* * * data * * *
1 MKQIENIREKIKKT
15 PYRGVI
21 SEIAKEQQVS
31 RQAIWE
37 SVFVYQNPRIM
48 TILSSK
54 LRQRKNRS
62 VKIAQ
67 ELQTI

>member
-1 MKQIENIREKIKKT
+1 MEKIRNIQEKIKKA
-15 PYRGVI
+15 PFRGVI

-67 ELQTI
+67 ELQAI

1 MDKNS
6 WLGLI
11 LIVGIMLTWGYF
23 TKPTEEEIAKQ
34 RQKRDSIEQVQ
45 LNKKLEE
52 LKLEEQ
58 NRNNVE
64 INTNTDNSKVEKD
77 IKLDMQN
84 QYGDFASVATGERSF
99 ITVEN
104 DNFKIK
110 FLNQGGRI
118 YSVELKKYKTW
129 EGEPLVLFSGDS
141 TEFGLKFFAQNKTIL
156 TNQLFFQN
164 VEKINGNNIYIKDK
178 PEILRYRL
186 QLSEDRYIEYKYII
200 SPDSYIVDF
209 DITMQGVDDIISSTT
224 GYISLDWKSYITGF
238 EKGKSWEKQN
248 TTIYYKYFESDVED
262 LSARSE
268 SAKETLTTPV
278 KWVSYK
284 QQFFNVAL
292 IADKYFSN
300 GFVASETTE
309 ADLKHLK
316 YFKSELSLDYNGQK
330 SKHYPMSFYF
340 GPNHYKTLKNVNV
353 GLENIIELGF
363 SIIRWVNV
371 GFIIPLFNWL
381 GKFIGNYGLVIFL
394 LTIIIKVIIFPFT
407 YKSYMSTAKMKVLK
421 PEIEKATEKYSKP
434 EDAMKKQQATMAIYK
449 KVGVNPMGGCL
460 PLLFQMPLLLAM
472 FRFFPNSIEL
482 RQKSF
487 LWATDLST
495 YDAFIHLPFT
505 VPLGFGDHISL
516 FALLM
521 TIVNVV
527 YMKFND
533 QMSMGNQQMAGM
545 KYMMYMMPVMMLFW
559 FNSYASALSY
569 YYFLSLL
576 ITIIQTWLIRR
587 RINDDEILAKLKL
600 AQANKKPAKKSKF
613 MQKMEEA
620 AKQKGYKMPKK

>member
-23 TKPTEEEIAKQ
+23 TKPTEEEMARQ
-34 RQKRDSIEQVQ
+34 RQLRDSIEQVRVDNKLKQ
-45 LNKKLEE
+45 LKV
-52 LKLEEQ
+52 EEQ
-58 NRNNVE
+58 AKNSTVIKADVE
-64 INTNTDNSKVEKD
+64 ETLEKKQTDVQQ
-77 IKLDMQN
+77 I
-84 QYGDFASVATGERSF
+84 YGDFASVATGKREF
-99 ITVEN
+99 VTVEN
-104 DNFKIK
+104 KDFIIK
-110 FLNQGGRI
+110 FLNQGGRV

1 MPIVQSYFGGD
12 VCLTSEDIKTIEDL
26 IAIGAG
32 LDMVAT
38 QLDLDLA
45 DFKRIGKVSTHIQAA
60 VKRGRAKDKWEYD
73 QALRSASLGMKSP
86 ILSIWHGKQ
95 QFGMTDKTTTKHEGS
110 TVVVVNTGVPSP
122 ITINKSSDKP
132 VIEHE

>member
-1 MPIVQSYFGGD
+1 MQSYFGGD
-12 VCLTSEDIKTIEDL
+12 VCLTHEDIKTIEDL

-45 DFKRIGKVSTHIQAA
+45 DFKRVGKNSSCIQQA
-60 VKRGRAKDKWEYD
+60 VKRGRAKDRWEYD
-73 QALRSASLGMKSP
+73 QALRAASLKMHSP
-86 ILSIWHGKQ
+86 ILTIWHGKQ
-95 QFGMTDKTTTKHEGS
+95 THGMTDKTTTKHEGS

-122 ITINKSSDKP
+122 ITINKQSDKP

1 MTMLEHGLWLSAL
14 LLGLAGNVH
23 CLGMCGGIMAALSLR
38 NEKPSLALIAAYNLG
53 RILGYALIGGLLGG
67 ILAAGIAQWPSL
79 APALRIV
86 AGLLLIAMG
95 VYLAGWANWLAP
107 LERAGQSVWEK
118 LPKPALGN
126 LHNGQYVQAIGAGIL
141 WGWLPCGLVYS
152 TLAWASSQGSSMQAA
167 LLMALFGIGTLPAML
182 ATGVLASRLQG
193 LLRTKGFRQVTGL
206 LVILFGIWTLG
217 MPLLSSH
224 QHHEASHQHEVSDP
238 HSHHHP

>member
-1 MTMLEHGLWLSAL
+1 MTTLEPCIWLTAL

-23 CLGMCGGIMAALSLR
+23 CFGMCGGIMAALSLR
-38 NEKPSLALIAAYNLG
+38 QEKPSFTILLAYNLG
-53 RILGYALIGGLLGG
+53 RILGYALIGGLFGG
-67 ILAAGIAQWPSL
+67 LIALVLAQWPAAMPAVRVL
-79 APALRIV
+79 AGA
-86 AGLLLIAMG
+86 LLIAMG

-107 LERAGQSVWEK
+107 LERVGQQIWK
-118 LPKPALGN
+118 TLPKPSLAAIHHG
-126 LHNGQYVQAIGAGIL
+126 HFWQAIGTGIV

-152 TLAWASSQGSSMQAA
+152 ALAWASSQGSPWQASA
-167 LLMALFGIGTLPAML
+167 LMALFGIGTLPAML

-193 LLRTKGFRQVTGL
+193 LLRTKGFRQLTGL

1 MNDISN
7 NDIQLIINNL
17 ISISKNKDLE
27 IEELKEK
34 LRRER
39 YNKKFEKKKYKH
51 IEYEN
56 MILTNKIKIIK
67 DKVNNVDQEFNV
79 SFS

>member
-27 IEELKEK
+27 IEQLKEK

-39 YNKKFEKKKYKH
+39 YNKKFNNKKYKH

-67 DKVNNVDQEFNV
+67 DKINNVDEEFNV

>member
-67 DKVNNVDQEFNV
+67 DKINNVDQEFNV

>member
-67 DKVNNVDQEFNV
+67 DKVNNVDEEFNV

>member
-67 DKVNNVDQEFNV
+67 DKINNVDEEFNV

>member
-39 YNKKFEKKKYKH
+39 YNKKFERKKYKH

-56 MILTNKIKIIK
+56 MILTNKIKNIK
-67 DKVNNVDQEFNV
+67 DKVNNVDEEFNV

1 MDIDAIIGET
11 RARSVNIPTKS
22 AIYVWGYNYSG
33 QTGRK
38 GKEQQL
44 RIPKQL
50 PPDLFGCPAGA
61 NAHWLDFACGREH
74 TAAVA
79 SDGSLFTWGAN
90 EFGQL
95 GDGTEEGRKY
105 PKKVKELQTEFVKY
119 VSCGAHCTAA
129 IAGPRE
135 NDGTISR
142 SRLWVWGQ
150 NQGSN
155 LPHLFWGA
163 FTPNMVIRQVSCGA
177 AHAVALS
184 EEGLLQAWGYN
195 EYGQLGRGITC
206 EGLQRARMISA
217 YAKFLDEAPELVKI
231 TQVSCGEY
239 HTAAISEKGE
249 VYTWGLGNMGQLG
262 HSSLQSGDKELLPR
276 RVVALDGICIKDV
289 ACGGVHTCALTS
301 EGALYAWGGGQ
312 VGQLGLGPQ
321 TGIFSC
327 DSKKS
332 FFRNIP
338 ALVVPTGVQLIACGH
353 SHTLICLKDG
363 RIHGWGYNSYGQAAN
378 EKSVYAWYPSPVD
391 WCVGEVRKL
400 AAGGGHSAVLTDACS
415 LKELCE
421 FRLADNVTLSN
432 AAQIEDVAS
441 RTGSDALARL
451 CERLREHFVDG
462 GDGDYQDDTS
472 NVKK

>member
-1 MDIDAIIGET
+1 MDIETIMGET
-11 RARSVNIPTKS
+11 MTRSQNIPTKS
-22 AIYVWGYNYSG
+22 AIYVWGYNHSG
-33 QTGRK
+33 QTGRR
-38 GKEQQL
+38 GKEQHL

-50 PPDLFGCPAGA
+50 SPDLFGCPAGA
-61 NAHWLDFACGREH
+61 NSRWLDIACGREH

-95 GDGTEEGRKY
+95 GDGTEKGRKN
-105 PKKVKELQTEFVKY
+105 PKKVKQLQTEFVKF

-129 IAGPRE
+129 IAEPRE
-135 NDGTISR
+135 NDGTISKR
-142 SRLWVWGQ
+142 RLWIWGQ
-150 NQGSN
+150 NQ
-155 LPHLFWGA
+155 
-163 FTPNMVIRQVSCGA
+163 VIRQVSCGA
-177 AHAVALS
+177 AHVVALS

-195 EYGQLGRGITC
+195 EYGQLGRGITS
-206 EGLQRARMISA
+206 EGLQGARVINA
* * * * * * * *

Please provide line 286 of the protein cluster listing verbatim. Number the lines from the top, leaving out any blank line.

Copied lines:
-142 SRLWVWGQ